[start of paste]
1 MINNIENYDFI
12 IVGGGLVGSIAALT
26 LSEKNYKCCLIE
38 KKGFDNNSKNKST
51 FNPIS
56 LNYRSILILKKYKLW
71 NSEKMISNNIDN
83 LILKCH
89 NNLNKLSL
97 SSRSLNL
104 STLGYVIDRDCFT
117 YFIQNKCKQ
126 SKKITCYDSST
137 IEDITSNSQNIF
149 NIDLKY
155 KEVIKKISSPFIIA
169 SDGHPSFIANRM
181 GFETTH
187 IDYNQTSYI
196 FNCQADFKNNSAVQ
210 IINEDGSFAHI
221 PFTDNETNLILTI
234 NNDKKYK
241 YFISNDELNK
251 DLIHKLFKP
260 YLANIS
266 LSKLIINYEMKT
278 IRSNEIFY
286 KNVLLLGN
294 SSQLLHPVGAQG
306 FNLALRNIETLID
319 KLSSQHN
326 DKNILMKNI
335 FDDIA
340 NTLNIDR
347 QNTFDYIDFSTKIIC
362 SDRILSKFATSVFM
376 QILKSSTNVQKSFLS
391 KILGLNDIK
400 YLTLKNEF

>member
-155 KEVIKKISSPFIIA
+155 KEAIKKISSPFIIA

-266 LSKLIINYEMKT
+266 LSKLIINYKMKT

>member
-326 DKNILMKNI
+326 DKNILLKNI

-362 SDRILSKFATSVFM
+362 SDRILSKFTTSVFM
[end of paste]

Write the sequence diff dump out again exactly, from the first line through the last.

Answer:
1 MINNIENYDFI
12 IVGGGLVGSIAALT
26 LSEKNYKCCLIE
38 KKGFDNNSKNKST
51 FNPIS
56 LNYRSILILKKYKLW
71 NSEKMISNNIDN
83 LILKCH
89 NNLNKLSL
97 SSRSLNL
104 STLGYVIDRDCFT
117 YFIQNKCKQ
126 SKKITCYDSST
137 IEDITSNSQNIF
149 NIDLKY
155 KEVIKKISSPFIIA
169 SDGHPSFIANRM
181 GFETTH
187 IDYNQTSYI
196 FNCQADFKNNSAVQ
210 IINEDGSFAHI
221 PFTDNETNLILTI
234 NNDKKYK
241 YFISNDELNK
251 DLIHKLFKP
260 YLANIS
266 LSKLIINYEMKT
278 IRSNEIFY
286 KNVLLLGN
294 SSQLLHPVGAQG
306 FNLALRNIETLID
319 KLSSQHN
326 DKNILMKNI
335 FDDIA
340 NTLNIDR
347 QNTFDYIDFSTKIIC
362 SDRILSKFATSVFM
376 QILKSSTNVQKSFLS
391 KILGLNDIK
400 YLTLKNEF

>member
-155 KEVIKKISSPFIIA
+155 KEAIKKISSPFIIA

-266 LSKLIINYEMKT
+266 LSKLIINYKMKT

>member
-326 DKNILMKNI
+326 DKNILLKNI

-362 SDRILSKFATSVFM
+362 SDRILSKFTTSVFM